“In 2016, JPMorgan Chase agreed to pay $264 million as part of a settlement with the federal government. The reason? An Asian subsidiary of the company had hired the children of Chinese government officials in the hopes of currying favor with their powerful parents — a violation of the Foreign Corrupt Practices Act.
Had the same thing happened with a foreign company and an American politician’s family, however, no violation would have occurred — because no equivalent American law prevents a foreign company or government from hiring the family members of American politicians.
This glaring loophole provides political families with an opportunity to effectively “offshore” corruption and cronyism. It gives the politically connected class enormously tempting opportunities for self-dealing, the sort of thing that is blatantly illegal in almost any other context.
Consider two Washington power families: the Bidens and the McConnell-Chaos.
As vice president, Joe Biden served as point person on American policy toward China and Ukraine. In both instances, his son Hunter, a businessman, landed deals he was apparently unqualified to score save for one thing: his father.”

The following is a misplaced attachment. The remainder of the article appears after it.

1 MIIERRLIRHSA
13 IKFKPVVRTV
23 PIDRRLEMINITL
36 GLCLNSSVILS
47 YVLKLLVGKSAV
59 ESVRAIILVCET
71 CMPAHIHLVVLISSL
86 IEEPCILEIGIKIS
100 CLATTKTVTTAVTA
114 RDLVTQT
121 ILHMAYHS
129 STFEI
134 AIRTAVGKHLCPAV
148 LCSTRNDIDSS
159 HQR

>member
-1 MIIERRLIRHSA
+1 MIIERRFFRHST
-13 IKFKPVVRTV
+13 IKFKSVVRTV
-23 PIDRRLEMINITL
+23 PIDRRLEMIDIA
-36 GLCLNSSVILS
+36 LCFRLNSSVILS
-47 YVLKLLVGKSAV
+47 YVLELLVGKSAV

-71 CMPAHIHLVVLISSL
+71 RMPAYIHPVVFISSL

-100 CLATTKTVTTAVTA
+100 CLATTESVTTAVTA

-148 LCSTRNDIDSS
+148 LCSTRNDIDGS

David Lindsay: I don’t like a lot of red tape, but
“The problem more broadly is that we rely on a hodgepodge of laws that lack the clarity and bright ethical lines found in the Foreign Corrupt Practices Act. That needs to change. International bribery laws clearly state that if a person or entity pays a politician’s family member and gets favors in return, it’s an act of bribery; it’s no different from the politician taking the money himself.
Obviously, the immediate family members of high-ranking politicians have to work — no one is saying otherwise. But given their unparalleled access, they should also be required to be transparent about what they are doing.
At a minimum, we need to strengthen American disclosure rules. Joe Biden and Elaine Chao have to report when someone sends them a $500 campaign donation, or when they make a $5,000 investment in a stock. But when their family members strike lucrative deals with a foreign government or oligarch, the reporting requirements are vague. The personal financial disclosure rules for American public officials should be expanded to include details concerning all their immediate family members (and not just their spouses, as the law currently states), and any dealings with foreign governments.”
All this sounds good, but it makes me nervous. It has to be administered carefully, or it becomes a brake on decent people, while crooks just ignore or game the rules.